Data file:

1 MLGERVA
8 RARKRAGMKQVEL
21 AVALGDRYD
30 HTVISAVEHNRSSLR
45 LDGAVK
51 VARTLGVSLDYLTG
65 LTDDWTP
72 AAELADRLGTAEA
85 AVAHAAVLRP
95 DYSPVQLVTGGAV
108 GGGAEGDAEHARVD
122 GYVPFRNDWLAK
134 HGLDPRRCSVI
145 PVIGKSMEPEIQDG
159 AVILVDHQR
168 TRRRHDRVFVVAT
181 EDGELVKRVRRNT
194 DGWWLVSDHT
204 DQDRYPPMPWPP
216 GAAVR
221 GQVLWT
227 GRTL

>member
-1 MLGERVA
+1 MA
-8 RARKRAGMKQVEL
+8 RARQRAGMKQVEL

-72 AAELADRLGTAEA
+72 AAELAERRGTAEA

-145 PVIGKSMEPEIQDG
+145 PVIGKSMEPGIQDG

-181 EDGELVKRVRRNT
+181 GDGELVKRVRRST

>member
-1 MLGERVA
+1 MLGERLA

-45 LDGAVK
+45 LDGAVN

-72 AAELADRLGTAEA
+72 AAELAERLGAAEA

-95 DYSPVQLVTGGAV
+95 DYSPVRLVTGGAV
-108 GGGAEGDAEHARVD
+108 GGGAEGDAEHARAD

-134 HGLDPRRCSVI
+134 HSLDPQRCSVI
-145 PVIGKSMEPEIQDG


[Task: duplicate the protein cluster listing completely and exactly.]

1 MLGERVA
8 RARKRAGMKQVEL
21 AVALGDRYD
30 HTVISAVEHNRSSLR
45 LDGAVK
51 VARTLGVSLDYLTG
65 LTDDWTP
72 AAELADRLGTAEA
85 AVAHAAVLRP
95 DYSPVQLVTGGAV
108 GGGAEGDAEHARVD
122 GYVPFRNDWLAK
134 HGLDPRRCSVI
145 PVIGKSMEPEIQDG
159 AVILVDHQR
168 TRRRHDRVFVVAT
181 EDGELVKRVRRNT
194 DGWWLVSDHT
204 DQDRYPPMPWPP
216 GAAVR
221 GQVLWT
227 GRTL

>member
-1 MLGERVA
+1 MA
-8 RARKRAGMKQVEL
+8 RARQRAGMKQVEL

-72 AAELADRLGTAEA
+72 AAELAERRGTAEA

-145 PVIGKSMEPEIQDG
+145 PVIGKSMEPGIQDG

-181 EDGELVKRVRRNT
+181 GDGELVKRVRRST

>member
-1 MLGERVA
+1 MLGERLA

-45 LDGAVK
+45 LDGAVN

-72 AAELADRLGTAEA
+72 AAELAERLGAAEA

-95 DYSPVQLVTGGAV
+95 DYSPVRLVTGGAV
-108 GGGAEGDAEHARVD
+108 GGGAEGDAEHARAD

-134 HGLDPRRCSVI
+134 HSLDPQRCSVI
-145 PVIGKSMEPEIQDG